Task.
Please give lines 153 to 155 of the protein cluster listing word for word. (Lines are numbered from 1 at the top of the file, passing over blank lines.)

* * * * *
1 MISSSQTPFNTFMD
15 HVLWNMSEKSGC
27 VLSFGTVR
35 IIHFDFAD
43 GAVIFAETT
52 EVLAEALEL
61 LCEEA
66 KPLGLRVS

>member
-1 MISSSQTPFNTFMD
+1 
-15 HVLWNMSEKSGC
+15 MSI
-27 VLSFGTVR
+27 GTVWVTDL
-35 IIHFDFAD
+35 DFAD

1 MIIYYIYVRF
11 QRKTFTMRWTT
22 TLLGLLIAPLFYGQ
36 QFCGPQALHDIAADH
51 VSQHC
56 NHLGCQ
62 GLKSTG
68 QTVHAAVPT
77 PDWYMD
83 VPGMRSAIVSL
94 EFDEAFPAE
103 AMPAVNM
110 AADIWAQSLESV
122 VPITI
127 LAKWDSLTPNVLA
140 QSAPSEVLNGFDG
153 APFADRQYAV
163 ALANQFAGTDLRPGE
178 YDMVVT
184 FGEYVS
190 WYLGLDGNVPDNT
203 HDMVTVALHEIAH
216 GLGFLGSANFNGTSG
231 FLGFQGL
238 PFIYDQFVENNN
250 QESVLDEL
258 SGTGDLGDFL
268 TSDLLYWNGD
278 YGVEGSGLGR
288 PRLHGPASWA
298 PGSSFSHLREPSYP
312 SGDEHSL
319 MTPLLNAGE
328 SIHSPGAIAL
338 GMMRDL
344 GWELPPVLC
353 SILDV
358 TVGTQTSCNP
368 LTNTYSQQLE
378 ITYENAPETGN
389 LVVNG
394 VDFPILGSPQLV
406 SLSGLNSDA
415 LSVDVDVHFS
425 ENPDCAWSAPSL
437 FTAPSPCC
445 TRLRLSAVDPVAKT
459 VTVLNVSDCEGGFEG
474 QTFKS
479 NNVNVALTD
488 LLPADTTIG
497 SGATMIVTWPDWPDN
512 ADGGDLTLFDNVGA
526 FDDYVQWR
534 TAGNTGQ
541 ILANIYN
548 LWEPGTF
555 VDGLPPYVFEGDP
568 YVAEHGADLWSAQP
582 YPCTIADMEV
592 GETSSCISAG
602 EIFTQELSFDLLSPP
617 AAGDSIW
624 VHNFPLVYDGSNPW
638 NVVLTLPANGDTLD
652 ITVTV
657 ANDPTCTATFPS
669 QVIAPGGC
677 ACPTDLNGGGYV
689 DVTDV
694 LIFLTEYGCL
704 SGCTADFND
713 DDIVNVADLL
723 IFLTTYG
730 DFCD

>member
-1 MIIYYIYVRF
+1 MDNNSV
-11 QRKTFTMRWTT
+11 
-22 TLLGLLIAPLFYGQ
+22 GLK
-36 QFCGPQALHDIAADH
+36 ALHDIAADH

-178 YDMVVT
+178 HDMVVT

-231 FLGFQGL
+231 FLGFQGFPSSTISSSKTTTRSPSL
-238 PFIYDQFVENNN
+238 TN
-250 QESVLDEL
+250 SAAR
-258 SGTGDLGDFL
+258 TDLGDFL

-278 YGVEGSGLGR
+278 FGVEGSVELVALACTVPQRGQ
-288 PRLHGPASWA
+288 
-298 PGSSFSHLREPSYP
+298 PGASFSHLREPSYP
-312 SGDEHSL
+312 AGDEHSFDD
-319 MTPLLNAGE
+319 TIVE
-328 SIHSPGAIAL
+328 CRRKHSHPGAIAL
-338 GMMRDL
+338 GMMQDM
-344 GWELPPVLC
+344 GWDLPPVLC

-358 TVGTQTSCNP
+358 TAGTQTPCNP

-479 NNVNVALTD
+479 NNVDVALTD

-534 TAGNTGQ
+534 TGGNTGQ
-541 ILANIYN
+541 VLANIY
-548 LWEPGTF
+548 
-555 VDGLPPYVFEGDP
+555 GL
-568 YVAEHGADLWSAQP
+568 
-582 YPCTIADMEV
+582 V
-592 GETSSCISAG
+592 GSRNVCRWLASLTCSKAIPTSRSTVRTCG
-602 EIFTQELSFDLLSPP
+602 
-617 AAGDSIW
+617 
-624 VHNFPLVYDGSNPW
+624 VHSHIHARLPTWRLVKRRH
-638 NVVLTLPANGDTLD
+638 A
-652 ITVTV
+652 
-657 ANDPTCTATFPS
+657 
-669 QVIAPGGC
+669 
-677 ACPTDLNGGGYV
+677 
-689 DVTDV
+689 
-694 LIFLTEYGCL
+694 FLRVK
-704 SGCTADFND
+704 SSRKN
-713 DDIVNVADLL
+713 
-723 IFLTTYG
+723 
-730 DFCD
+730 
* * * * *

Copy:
+638 A
-652 ITVTV
+652 